The joints in a steering system all wear gradually and become slack. Because there are so many of them, and also because of the geometry of the system, a very small amount of play or looseness in the joints makes the whole system markedly sloppy and inaccurate.
At first this may only be annoying; soon it may become unsafe. Wear is so gradual that a driver may not notice until it is quite severe. A check for wear every six months, 6,000 miles or 10,000 km may also show up other potentially dangerous faults. Other parts of the steering system may also become slack or loose and should be checked too (See Checking steering swivel pins).
Whenever you raise the car and get under it, do not rely on a jack. Support the car on proper axle stands at the jacking points or, when the car has to have its weight on its wheels, with the front wheels on ramps. Apply the handbrake firmly, chock the rear wheels on both sides and put rear-wheel-drive cars in gear (park for automatics).
Raise the car on axle stands. Use a rag to wipe dirt from the rubber seal on each joint. Check the seal. If it is split, cracked or perished, dust and grit will have entered the joint and damaged it. Replace the whole joint (See Replacing track-rod-end ball joints).
Some old Renaults have replaceable joint-seals. These seals should be replaced only if you are sure the joint has not been damaged or is not worn. Otherwise, the whole joint should be replaced. Take it apart (See Refitting track rods and ball joints) and examine it for wear. If all the rubber seals are sound, check for slack joints. Ask a helper to turn the steering wheel gently from side to side.
On cars with rack-and-pinion steering (See Checking rack and pinion steering), make sure the steering wheel is turned only very slowly, with the front wheels clear of the ground, supported by an axle stand at the nearest jacking point. Turning it rapidly can build up hydraulic pressure inside the steering-rack housing, and may cause one or both gaiters to burst.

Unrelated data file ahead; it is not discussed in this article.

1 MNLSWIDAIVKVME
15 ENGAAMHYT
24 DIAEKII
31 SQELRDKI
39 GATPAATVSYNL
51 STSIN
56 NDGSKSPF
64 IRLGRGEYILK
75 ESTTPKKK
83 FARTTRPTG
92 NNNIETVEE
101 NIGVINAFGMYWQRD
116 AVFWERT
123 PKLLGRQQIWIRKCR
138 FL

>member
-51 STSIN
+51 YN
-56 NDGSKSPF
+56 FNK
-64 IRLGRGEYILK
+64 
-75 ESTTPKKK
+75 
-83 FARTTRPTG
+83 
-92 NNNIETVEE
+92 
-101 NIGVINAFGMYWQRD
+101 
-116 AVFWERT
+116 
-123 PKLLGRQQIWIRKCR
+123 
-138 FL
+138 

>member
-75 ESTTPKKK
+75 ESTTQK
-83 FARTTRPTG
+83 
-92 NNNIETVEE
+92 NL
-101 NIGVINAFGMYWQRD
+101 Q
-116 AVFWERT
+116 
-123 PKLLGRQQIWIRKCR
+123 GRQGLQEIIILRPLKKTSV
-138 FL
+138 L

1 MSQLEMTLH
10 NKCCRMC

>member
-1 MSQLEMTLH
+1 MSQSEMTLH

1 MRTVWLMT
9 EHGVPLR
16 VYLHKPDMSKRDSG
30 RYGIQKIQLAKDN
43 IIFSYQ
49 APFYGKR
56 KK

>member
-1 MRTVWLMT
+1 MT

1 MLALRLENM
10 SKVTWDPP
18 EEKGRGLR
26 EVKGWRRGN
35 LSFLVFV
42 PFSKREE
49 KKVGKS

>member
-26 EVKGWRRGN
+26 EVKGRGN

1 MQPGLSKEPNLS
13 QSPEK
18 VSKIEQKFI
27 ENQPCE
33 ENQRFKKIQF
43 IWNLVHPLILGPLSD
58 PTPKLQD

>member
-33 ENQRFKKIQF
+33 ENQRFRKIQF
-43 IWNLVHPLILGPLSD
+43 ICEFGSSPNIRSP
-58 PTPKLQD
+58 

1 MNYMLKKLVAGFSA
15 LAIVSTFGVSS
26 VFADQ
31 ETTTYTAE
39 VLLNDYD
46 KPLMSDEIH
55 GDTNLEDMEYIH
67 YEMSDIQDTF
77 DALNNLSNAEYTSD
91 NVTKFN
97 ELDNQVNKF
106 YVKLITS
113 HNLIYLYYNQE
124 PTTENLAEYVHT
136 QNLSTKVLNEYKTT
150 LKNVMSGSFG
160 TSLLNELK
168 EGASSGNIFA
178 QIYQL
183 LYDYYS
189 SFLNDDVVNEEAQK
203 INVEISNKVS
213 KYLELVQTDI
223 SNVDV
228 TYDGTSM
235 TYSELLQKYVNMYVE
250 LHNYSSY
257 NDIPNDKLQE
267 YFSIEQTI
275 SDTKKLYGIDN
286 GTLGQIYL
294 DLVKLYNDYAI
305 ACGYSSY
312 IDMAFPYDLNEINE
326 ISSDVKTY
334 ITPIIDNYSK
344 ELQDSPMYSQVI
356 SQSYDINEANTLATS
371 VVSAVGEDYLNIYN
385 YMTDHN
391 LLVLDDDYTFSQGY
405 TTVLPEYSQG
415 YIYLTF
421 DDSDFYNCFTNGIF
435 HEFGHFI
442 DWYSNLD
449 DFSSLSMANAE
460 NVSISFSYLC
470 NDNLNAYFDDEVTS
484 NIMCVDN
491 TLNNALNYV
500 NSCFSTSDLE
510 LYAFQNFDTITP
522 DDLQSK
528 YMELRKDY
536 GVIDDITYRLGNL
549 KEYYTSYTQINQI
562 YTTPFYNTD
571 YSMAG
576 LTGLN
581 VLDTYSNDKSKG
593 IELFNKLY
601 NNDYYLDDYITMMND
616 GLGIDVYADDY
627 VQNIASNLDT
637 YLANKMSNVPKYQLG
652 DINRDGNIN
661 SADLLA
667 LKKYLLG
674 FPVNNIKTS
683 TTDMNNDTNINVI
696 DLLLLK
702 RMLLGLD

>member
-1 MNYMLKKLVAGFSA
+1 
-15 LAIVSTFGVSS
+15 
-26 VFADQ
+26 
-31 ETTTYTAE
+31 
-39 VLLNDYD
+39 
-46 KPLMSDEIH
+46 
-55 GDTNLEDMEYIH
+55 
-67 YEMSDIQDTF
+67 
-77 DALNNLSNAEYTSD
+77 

Place a hand on each joint in turn. You should feel any slackness as the steering is reversed.
Check for vertical play by holding the track-rod-end and pushing it up and down. Any movement you can feel or see is a sign of wear. Rest a strong bar on the inner wheel rim, and lever the bar upwards against the track-rod-end. Again it should not move. Test a tie rod (if any) in the same way. Replace any wom or defective joint (See Replacing track-rod-end ball joints). Another way of checking joints for play is to drive the front of the car up on ramps or over a pit and ask a helper to turn the steering wheel a short way to and fro. Watch each joint in turn: you should be able to see any play before the steering wheel actually moves the road wheels through the track rod.
On normal rack-and-pinion systems with the inner track-rod ends enclosed by rack gaiters, check these inner joints if they are suspect by disconnecting the outer joint (See Checking rack and pinion steering) and pushing the rod in and out. Any play reveals a defective joint, which should be replaced. This is usually a job for a garage.
Among the cars with a different rack arrangement are the Volkswagen Passat, late model 1303 'Beetles', Audi 80 and many Renaults. They have unenclosed bushed joints at the inner ends of the track rods.
Check the rubber bushes for wear, damage, perishing or softening caused by oil. See that the bolts are tight.
Check for play in the same way as with ball joints and, if there is any, replace the worn parts (See Replacing other types of track rod).
Check that any parts you are not going to replace are undamaged before ordering replacements. Re...
Most modern cars have rack-and-pinion steering gear, mounted across the car. Usually the rack ho...
Part of a steering rack check involves raising the front of the car but retaining its weight on ...
Most modern cars have sealed for life joints in at least part of the steering system. These do no...
We're making the ultimate video course.
You can preview the video course here